If you want a quick guide to getting started on Pinterest, check out this great HubSpot post, although it’s focused on businesses, it definitely applies to nonprofits.

Get out there and give Pinterest a try. I think you’ll like it.

Photo Credit: Mashable

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About the Author: Nell Edgington is President of Social Velocity (www.socialvelocity.net), a management consulting firm leading nonprofits to greater social impact and financial sustainability. Social Velocity helps nonprofits grow their programs, bring more money in the door, and use resources more effectively. For more information, check out Social Velocity consulting services and clients.


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47 Comments to Why I Love Pinterest and Nonprofits Should Too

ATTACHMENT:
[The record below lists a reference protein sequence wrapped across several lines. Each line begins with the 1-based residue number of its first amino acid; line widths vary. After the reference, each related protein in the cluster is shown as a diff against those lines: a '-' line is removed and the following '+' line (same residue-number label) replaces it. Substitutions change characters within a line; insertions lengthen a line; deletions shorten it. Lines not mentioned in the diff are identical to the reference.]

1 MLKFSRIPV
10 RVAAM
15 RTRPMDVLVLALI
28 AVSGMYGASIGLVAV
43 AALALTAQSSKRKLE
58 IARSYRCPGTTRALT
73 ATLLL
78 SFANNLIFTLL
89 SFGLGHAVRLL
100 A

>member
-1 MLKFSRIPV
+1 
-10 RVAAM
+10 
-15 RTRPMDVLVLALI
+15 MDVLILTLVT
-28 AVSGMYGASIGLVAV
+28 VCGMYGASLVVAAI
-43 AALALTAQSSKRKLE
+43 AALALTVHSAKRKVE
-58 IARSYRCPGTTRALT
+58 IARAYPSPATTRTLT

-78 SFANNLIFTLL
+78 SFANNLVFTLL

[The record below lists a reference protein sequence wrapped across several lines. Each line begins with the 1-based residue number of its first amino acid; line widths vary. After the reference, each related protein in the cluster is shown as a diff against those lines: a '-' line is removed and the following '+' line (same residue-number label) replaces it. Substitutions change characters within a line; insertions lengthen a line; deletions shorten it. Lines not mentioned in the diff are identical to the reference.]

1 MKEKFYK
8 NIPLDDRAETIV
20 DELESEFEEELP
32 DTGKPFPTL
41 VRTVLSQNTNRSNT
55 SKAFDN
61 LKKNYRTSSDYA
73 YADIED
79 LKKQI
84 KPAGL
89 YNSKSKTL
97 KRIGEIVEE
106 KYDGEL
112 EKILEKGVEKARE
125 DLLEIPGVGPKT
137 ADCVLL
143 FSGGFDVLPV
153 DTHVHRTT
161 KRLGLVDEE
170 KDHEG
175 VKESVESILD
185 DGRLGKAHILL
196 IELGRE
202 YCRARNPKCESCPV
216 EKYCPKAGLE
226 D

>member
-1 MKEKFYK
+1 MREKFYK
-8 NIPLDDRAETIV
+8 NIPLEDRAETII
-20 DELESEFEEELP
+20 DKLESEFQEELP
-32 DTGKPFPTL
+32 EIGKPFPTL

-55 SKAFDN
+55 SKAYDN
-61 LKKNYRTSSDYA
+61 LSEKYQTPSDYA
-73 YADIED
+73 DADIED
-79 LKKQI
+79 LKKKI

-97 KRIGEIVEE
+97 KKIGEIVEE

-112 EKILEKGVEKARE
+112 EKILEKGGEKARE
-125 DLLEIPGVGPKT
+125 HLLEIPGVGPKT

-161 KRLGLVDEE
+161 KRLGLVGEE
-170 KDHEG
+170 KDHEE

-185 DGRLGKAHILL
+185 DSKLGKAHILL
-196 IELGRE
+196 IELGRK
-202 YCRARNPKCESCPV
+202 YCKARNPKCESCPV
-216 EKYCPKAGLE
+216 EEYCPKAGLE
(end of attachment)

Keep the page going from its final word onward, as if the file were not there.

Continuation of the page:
Natasha
March 22, 2012

Hi Nell,

I don’t think I understand Pinterest (but I’d like to). What purpose does it serve? What is the goal?

Cormac Lally
March 23, 2012

Very informative and interesting. Also very well explained for those of us who are not experts! thanks

Nell Edgington
March 23, 2012

Thanks Cormac!

Natasha, I think the goal of Pinterest is for people to organize and share their interests. So it’s a social network for what you love. Instead of keeping random lists, binders and dog-eared magazines, you now have one place to put anything and everything that catches your eye. And you can see what catches other people’s eye. I would encourage you to just explore it, and I think you will quickly see it’s value.

MaJenDome
March 23, 2012

Great article. Consider yourself pinned.

Nell Edgington
March 23, 2012

Ha! Thanks!